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 The Macedonians obtained possession of Cappadocia after it had been divided by the Persians into two satrapies, and permitted, partly with and partly without the consent of the people, the satrapies to be altered to two kingdoms, one of which they called Cappadocia Proper, and Cappadocia near the Taurus, or Cappadocia the Great; the other they called Pontus, but according to other writers, Cappadocia on Pontus. We are ignorant at present how Cappadocia the Great was at first distributed; upon the death of Archelaus the king, Cæsar and the senate decreed that it should be a Roman province. But when the country was divided in the time of Archelaus and of preceding kings into ten provinces, they reckoned five near the Taurus, Melitene, Cataonia, Cilicia, Tyanitis, and Garsauritis; the remaining five were Laviansene, Sargarausene, Saravene, Chamanene, Morimene. The Romans afterwards assigned to the predecessors of Archelaus an eleventh province formed out of Cilicia, consisting of the country about Castabala and Cybistra,1 extending to Derbe, belonging to Antipater, the robber. Cilicia Trachea about Elæussa was assigned to Archelaus, and all the country which served as the haunts of pirates.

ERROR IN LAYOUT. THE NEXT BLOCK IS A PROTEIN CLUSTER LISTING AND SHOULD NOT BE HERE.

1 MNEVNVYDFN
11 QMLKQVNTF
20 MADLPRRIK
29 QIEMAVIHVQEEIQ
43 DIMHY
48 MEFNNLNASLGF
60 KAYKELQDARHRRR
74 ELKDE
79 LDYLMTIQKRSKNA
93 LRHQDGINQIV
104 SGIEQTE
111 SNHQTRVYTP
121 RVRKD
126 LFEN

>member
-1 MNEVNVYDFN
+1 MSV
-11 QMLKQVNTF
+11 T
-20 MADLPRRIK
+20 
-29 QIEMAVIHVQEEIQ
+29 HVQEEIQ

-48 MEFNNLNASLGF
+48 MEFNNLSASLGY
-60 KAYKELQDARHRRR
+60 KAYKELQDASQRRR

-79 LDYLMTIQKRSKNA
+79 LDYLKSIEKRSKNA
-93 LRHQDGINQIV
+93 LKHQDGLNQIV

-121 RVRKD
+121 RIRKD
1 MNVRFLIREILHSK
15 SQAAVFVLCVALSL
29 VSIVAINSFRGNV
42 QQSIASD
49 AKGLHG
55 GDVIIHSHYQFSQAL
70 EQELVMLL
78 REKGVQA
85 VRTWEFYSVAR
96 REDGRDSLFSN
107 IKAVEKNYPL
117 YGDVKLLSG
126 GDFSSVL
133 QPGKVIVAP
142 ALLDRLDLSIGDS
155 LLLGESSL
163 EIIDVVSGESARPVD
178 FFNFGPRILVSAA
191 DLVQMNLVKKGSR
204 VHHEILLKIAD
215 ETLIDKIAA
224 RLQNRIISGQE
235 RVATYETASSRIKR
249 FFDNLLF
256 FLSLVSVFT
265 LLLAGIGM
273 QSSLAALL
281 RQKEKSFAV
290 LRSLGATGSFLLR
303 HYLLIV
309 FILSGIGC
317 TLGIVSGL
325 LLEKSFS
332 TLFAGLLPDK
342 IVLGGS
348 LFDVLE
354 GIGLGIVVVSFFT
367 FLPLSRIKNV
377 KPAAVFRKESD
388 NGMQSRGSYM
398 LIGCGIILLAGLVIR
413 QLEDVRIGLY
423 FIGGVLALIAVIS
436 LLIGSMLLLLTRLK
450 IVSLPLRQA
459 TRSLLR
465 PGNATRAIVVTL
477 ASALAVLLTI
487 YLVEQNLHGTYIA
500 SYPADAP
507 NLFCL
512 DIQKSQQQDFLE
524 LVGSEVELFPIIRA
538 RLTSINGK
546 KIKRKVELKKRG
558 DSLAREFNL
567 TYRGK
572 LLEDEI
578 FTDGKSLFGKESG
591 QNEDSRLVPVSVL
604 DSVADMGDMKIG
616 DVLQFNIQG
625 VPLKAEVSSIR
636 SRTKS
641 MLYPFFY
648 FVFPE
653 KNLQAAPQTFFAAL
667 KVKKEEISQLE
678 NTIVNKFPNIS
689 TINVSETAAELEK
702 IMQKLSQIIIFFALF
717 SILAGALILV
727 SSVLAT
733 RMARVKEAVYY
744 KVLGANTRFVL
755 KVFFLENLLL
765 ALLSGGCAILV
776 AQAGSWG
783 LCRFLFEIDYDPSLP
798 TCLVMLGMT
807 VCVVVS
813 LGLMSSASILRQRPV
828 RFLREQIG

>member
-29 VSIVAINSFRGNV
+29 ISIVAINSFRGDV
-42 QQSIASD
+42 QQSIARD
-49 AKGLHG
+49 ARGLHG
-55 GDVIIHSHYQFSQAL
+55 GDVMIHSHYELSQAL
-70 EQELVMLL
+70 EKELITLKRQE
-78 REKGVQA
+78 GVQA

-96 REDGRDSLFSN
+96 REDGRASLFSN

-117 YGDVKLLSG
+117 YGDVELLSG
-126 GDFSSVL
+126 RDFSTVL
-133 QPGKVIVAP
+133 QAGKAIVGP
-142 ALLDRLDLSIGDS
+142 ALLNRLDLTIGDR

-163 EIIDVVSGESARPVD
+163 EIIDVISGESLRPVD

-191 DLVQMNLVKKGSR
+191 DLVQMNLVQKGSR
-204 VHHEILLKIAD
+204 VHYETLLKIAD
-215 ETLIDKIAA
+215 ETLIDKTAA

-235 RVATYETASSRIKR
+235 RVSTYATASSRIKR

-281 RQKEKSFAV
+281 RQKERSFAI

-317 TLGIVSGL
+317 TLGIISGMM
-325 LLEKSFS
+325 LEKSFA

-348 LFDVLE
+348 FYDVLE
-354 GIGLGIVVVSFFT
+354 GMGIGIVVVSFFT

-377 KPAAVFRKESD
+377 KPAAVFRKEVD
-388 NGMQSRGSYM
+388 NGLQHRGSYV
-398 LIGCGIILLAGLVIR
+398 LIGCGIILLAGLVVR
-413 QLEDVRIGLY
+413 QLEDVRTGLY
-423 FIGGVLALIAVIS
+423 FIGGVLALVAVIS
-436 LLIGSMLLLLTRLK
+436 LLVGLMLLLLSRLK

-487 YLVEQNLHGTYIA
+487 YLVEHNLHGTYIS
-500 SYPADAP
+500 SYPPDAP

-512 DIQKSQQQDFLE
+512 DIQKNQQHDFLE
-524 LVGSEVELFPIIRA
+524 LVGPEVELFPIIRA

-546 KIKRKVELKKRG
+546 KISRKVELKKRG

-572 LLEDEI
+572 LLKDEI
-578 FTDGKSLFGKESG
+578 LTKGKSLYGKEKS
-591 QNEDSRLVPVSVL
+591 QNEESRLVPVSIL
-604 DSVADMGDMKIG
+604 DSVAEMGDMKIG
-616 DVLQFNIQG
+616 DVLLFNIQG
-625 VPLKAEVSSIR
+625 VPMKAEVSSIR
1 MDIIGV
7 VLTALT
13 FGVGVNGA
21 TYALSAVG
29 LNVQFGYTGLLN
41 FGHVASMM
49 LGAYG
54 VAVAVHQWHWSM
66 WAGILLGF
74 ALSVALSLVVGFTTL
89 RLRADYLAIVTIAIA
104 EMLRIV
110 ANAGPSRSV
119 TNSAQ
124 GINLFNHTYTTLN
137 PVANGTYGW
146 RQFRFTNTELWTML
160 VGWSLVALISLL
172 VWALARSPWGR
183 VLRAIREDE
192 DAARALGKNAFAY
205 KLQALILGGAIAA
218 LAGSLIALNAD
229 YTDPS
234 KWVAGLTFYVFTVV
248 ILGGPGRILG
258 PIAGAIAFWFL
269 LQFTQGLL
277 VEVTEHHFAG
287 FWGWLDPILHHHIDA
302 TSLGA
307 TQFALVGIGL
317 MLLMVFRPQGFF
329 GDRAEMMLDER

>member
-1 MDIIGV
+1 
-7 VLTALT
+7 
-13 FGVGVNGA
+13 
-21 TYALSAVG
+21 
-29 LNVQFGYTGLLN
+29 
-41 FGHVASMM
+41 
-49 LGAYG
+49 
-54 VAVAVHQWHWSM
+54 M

1 Eregli near the lake Al-gol.
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